CrossFit Will Allow Transgender Athletes to Compete Starting During 2019 Games Season

CrossFit’s CEO and founder Greg Glassman has announced that transgender athletes will be allowed to compete in the 2019 CrossFit Games season.

As reported by Them, Glassman made the announcement at an event held in Madison this Friday by LGBTQ+ CrossFit group OUTWOD, to whom Glassman also presented a $10,000 check from the CrossFit Foundation. He said,

In the 2019 CrossFit competitive season, starting with the Open, transgender athletes are welcome to participate in the division with which they identify. This is the right thing to do. CrossFit believes in the potential, capacity, and dignity of every athlete. We are proud of our LGBT community, including our transgender athletes, and we want you here with us.

He steps up to the microphone at the 3:50 mark in the video below.

CrossFit has been criticized by LGBTQ+ organizations in the past for not allowing transgender athletes to compete in the division of their identity, with GLAAD launching a petition a few years ago to change the policy in response to a 2014 incident regarding Chloie Jonsson. A transgender personal trainer based in California, Jonsson was denied the right to compete as a woman in that year’s CrossFit Games season. She sued, charging CrossFit with discrimination, intentional infliction of emotional distress and unfair competition.

In a letter that her lawyer shared with CNN, one of HQ’s lawyers was quoted as saying,

The fundamental, ineluctable fact is that a male competitor who has a sex reassignment procedure still has a genetic makeup that confers a physical and physiological advantage over women. (…)

Our decision has nothing to do with ‘ignorance’ or being bigots — it has to do with a very real understanding of the human genome, of fundamental biology, that you are either intentionally ignoring or missed in high school.

The case was settled out of court.

Many other sporting bodies, including the International Olympic Committee, have instituted guidelines that do allow trans athletes to compete, sometimes requiring the competitor to have undergone sex reassignment surgery or to have been taking hormones for a certain period of time.

[Learn more: What it’s like competing in powerlifting as a transgender man.]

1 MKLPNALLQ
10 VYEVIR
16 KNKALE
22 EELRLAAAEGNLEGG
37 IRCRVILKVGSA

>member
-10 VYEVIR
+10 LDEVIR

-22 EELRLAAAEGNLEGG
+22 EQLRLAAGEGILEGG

The announcement comes two months after the departure of CrossFit’s “Chief Knowledge Officer” Russell Berger, who posted a string of tweets this June in which he said that “celebrating ‘pride’ is a sin” and that “the intolerance of the LGBTQ ideology toward any alternative views is mind-blowing.” This was in response to an incident in the Indianapolis area where a box’s owners canceled an OUTWOD-sponsored Pride event because they felt the event did not “value health and wellness.”

Glassman responded by firing Berger and publicly saying he should “take a big dose of ‘shut the fuck up,'” adding that he (Glassman) was “crazy proud of the gay community in CrossFit.”

Judging by the outpouring of support reported by Them from LGBTQ+ CrossFit athletes around the country, this latest move to legitimize transgender athletes is already having a big impact on the organization’s relationship with the community.

Featured image via @chlojonsson on Instagram.

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Nick is a content producer and journalist with over seven years’ experience reporting on four continents. His first articles about health were on a cholera outbreak in rural Kenya while he was reporting for a French humanitarian organization. His next writing job was covering the nightlife scene in Shanghai. He’s written on a lot of different kinds of things, but his passion for health ultimately led him to cover it full time.Shanghai was where he managed to publish his first health related article (it was on managing diarrhea), he then went on to produce a radio documentary about bodybuilding in Australia before he finished his Master’s degrees in Journalism and International Relations and headed to New York City. Here, he’s been writing on health full time for more than five years for outlets like Men's Health, VICE, and Popular Science.Nick’s interest in health kind of comes from an existential angle: how are we meant to live? How do we reach our potential? Does the body influence the mind? (Believe it or not, his politics Master’s focused on religion.)Questions like these took him through a lot of different areas of health and fitness like gymnastics, vegetarianism, kettlebell training, fasting, CrossFit, Paleo, and so on, until he realized (or decided) that strength training fit best with the ideas of continuous, measurable self improvement.At BarBend his writing focuses a little more on nutrition and long-form content with a heaping dose of strength training. His underlying belief is in the middle path: you don’t have to count every calorie and complete every workout in order to benefit from a healthy lifestyle and a stronger body. Plus, big traps are cool.